Chapter 1 of Genesis tells us we are made in God’s image. That means seeing through God’s eyes, in theory, at least. Here’s 1 Samuel: “For the Lord sees not as man sees: man looks on the outward appearance, but the Lord looks on the heart.” (1 Sam 16:7 ESV)
Although we are made in God’s image, our godliness is latent. It’s a potential that we must develop. The Book of Job hints at how God sees: “For his eyes are on the ways of a man, and he sees all his steps.” (Job 34:21 ESV)
To see with God’s eyes we must see all the steps, not just the sequential footfalls but also the invisible elements that affect how those we interact with think, act and feel.
To see with God’s eyes we must see all the steps, not just the sequential footfalls but also the invisible elements that affect how those we interact with think, act and feel. Here are 6 tips to see through God’s eyes:
1. See people with fresh eyes
Take a moment to ‘register’ each person that you interact with.
It’s easy to see those we know well as the accumulated sum of all our previous interactions or a stereotypical composite of how we perceive them. Seem them with fresh eyes, as they are in this moment, as if you’ve never met them before.
It’s equally easy to ‘pigeon hole’ those we don’t know based on appearances and first impressions. This denies us the opportunity to see their uniqueness.
2. Everyone has their own level of consciousness
We each have our own level of wisdom. We are all—myself included—learning that we are truly our “brothers’ keeper.” (Genesis 4:9) Some have mastered this more than others. To expect heart-based understanding beyond someone’s level of consciousness is an unrealistic expectation.
3. Everyone has their own level of sensitivity
It’s not often discussed, but we each have our own level of sensitivity. Human sensitivity is distributed in a bell curve with the majority in the middle, flanked by smaller numbers of insensitive and highly sensitive people.
This isn’t good nor bad, it just is. Insensitive people tend to be ‘low maintenance’ but with little grasp of emotions. Highly Sensitive Persons, as Elaine N. Aron PhD calls them, can be flighty—but they can also sense your mood and offer welcome emotional support.
How sensitive is the person in front of you? Don’t expect sensitivity from the insensitive, or insensitivity from the sensitive. Neither will oblige.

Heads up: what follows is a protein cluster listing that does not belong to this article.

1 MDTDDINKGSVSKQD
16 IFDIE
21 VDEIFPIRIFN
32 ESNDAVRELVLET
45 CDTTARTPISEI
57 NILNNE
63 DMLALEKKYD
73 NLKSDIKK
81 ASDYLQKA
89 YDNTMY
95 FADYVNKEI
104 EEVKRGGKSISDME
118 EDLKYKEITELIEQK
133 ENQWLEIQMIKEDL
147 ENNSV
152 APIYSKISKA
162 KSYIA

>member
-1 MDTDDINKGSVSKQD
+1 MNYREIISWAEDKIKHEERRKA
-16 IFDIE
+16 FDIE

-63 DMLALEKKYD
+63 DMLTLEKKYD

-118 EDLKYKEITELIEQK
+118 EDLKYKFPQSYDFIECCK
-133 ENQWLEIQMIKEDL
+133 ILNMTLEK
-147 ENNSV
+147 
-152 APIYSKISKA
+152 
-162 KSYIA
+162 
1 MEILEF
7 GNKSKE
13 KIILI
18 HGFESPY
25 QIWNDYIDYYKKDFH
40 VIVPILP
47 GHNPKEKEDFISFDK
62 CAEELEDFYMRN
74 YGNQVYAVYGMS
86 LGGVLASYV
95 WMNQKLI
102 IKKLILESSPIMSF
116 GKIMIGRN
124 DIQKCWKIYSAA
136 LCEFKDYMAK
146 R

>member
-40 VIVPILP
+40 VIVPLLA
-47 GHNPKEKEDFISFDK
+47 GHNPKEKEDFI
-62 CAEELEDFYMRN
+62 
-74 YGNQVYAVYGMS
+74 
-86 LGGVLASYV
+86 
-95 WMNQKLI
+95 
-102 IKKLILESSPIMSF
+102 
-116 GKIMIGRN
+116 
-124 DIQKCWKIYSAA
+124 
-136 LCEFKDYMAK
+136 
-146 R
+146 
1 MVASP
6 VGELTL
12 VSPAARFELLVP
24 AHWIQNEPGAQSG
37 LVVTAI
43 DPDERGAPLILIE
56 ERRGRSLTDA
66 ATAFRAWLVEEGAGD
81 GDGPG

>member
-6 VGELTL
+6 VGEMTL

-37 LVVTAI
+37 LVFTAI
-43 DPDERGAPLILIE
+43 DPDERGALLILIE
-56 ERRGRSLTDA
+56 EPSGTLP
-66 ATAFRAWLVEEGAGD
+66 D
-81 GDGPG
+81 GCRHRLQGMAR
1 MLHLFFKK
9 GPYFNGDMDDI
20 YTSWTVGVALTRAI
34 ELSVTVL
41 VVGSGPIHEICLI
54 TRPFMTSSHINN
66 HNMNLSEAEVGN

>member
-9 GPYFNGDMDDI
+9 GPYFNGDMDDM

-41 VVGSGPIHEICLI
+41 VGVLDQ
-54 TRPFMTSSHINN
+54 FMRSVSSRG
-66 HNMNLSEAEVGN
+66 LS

4. Everyone has their blind spots
No matter how competent and self-aware we are in many areas of life, we all have our blind spots where we are underdeveloped, immature, and lacking in awareness and self-reflection. If we’d solved all the puzzles God put on our plate, we would’ve grown angel wings and fluttered off the planet by now.
If someone you know to be generally stable behaves uncharacteristically, you may be seeing a blind spot—of which they’re completely unconscious—where they’re reacting to some arrested development, trauma or inherited shame.
5. Everyone has their ups and downs
Biorhythms. Bad luck. Getting out the wrong side of the bed. Whatever. We all have up days and down days, times when we’re mellow and chilled, and times when we’re hypersensitive and ready to bite someone’s head off for no reason.
It’s called being human. Where on this spectrum is the person who’s in front of you right now? (See tip #1) What can you glean from their behaviour, their body language, what they’re saying or not saying?
6. Everyone always does their best
Taking tips #2-5 into account, we each bring to each moment a pot pourri of who we are, what God has taught us, what God is yet to teach us, and who knows what other variables that we can’t classify or analyse. What is consistent is that each of us, in each moment, tries to do our best in spite of this.
John chapter 5 tells how Jesus healed a sick man at the pool of Bethzatha in Jerusalem: “Beside the pool was a man who had been sick for thirty-eight years. When Jesus saw the man and realized that he had been crippled for a long time, he asked him, ‘Do you want to be healed?’”
Jesus was looking through God’s eyes and seeing “all his steps”. Jesus sensed that the man had long been crippled and—although we all yearn for healing—knew he might not be ready to let go of his crutch. By seeing through God’s eyes, Jesus matched his expectations to suit the man in front of him in that moment.
Remember, this includes seeing yourself through God’s eyes. Extend as much kindness as you can to both yourself and others—regardless of whether that kindness is returned.
Photo by Daniil Kuželev on Unsplash